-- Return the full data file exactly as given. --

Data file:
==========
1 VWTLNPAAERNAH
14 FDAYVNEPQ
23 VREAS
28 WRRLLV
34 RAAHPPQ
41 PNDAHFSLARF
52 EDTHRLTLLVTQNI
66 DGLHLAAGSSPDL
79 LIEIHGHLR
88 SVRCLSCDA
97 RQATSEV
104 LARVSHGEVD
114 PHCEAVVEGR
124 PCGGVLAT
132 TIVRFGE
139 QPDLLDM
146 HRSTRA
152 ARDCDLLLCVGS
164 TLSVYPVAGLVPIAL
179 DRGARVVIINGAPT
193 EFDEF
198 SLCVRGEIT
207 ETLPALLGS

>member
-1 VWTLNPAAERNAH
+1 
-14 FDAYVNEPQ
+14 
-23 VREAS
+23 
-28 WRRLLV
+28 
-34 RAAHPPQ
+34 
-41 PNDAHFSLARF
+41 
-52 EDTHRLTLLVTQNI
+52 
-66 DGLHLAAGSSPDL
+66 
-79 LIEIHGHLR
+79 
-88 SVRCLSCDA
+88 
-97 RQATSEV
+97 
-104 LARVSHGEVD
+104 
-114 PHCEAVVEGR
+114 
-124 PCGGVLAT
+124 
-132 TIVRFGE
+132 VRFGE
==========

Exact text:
1 VWTLNPAAERNAH
14 FDAYVNEPQ
23 VREAS
28 WRRLLV
34 RAAHPPQ
41 PNDAHFSLARF
52 EDTHRLTLLVTQNI
66 DGLHLAAGSSPDL
79 LIEIHGHLR
88 SVRCLSCDA
97 RQATSEV
104 LARVSHGEVD
114 PHCEAVVEGR
124 PCGGVLAT
132 TIVRFGE
139 QPDLLDM
146 HRSTRA
152 ARDCDLLLCVGS
164 TLSVYPVAGLVPIAL
179 DRGARVVIINGAPT
193 EFDEF
198 SLCVRGEIT
207 ETLPALLGS

>member
-1 VWTLNPAAERNAH
+1 
-14 FDAYVNEPQ
+14 
-23 VREAS
+23 
-28 WRRLLV
+28 
-34 RAAHPPQ
+34 
-41 PNDAHFSLARF
+41 
-52 EDTHRLTLLVTQNI
+52 
-66 DGLHLAAGSSPDL
+66 
-79 LIEIHGHLR
+79 
-88 SVRCLSCDA
+88 
-97 RQATSEV
+97 
-104 LARVSHGEVD
+104 
-114 PHCEAVVEGR
+114 
-124 PCGGVLAT
+124 
-132 TIVRFGE
+132 VRFGE